Pogácsa are delicious Hungarian snacks similar to English cheese scones but much richer. These tasty nibbles were made for me on a recent visit to my Hungarian friend Edith, who’s now living in Barcelona.
I first met Edith a few years back when she was living in London. A friend of my good friend Natalie, we instantly hit it off perhaps because we are both partial to a glass or two of wine and good food. When Edith heard I was coming to Barcelona with Natalie for a few days she insisted that we both came to visit and I agreed so long as she would share a recipe with me for Friends in the Kitchen, (I can be pushy like that) and she kindly agreed. Edith’s home is now by the sea about half an hour train ride from central Barcelona. Soon after we arrived we set off for a lunch at a beachside restaurant. After a leisurely meal – it’s a tough life – we went back to Edith’s home and to make and shoot Pogácsa (pronounced Po-gah-tcha).
Edith claims to not be a very good cook, but trust me, if these tasty little bites and the delicious smoked cheese risotto she made for supper are anything to go by, she is. She loves food and loves entertaining and having friends to stay, and she wanted to share her recipe for Pogácsa because they remind her of her home. Pogácsa are served at all sorts of celebrations, gatherings and parties and Edith likes to make them whenever she has friends around.
There are many recipes for Pogácsa but Edith likes this recipe because you just dump all the ingredients into a bowl and mix until well combined. She evens adds the butter in one block. If you do that make sure it is soft or it will not mix in evenly. Chill, roll, cut out then bake and serve “It couldn’t be easier,” she says. In fact, sometimes she doesn’t even roll out the dough and instead just places spoonfuls of the dough on the baking sheet.
Edith doesn’t work from a recipe as she says this is so easy to remember with equal quantities of flour, butter and cottage cheese. Now I have a confession to add here, I have made these recipes at home a couple of times since and I have slightly increased the flour to 300g (2⅓ cups) as I found they kept their shape a little better if slightly drier. I did try them with as much as 350g (2¾ cups) but they started to lose some of the delicious buttery flakiness of the one’s Edith had made. So I compromised. If you want to stick to Edith’s exact recipe then use just 250g (2 cups) of flour.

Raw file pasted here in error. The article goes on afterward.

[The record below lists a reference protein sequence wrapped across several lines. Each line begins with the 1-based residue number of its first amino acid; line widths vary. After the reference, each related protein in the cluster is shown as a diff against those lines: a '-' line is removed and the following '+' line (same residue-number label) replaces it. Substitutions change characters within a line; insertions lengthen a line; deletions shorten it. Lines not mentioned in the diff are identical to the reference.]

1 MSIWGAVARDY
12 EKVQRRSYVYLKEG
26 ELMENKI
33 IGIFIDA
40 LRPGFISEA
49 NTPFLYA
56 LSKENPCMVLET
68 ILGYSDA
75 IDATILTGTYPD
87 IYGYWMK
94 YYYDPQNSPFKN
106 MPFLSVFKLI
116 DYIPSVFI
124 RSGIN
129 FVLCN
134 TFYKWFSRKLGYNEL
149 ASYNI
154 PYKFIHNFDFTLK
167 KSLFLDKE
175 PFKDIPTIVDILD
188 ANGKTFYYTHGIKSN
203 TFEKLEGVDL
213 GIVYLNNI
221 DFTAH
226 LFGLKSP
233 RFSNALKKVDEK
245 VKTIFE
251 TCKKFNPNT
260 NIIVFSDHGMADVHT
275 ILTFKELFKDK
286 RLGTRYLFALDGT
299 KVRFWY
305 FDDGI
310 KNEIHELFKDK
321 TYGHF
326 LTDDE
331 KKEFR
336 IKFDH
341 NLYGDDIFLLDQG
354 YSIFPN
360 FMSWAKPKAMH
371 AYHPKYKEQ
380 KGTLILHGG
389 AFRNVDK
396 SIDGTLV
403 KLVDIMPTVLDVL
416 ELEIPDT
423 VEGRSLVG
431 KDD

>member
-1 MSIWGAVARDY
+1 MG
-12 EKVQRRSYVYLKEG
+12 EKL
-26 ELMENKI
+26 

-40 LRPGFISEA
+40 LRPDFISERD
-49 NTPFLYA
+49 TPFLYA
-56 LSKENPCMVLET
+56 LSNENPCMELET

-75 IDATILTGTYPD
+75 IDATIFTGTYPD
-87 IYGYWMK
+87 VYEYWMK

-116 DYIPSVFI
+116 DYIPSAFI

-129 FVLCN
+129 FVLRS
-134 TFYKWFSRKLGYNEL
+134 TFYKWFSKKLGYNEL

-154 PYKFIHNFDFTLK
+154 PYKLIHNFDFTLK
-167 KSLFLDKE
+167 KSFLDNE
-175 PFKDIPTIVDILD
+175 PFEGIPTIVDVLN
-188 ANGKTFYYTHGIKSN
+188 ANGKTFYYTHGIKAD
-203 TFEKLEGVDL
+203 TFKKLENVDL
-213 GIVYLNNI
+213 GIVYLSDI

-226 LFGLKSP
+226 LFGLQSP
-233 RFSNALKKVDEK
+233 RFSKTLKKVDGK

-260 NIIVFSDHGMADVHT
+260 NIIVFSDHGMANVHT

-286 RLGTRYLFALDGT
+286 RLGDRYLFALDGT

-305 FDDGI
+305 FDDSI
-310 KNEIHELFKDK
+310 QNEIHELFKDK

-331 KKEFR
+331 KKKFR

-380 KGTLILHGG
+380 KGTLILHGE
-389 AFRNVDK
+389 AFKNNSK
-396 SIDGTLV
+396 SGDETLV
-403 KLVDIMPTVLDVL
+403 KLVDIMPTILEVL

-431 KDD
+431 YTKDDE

You can also make them ready for baking several hours ahead of time and keep them in the fridge. Then you just have to pop them into the oven just before your guests arrive. Which she did!
Serve warm or cold with drinks.
A delicious Hungarian snack similar to but much richer than English cheese scones. Serve warm.
- 300 g plain flour (all-purpose flour)
- 250 g cottage cheese
- 250 g butter softened
- 1 egg
- ½ tsp salt
- 7 g sachet easy blend yeast
- a little olive oil for brushing
Place all the ingredients, except the olive oil into a large mixing bowl and mix together with your hands until all the ingredients are evenly mixed and it forms a soft dough.
Cover and chill in the refrigerator for 1 hour.
Preheat the oven to 200℃ (180℃ fan)/400°F/gas mark 6.
Turn the dough out onto a lighlty floured work surface and roll out until about 2cm (¾in) thick. Brush the top with a little olive oil then score a diamond pattern on the surface with a dinner knife.
Use a 5cm (4in) round biscuit cutter cut out the Pogácsa and place on a lightly oiled baking sheet. Re-roll the trimmings until you have used all the dough.
Bake in the centre of the oven for about 25 minutes until risen and golden brown. Transfer to a wire rack to cool
The butter can be added in one large block, so long as it is soft, otherwise it will not mix in evenly.
Nutrition information is approximate and is meant as a guideline only. (It does not include seasoning with salt and pepper.)
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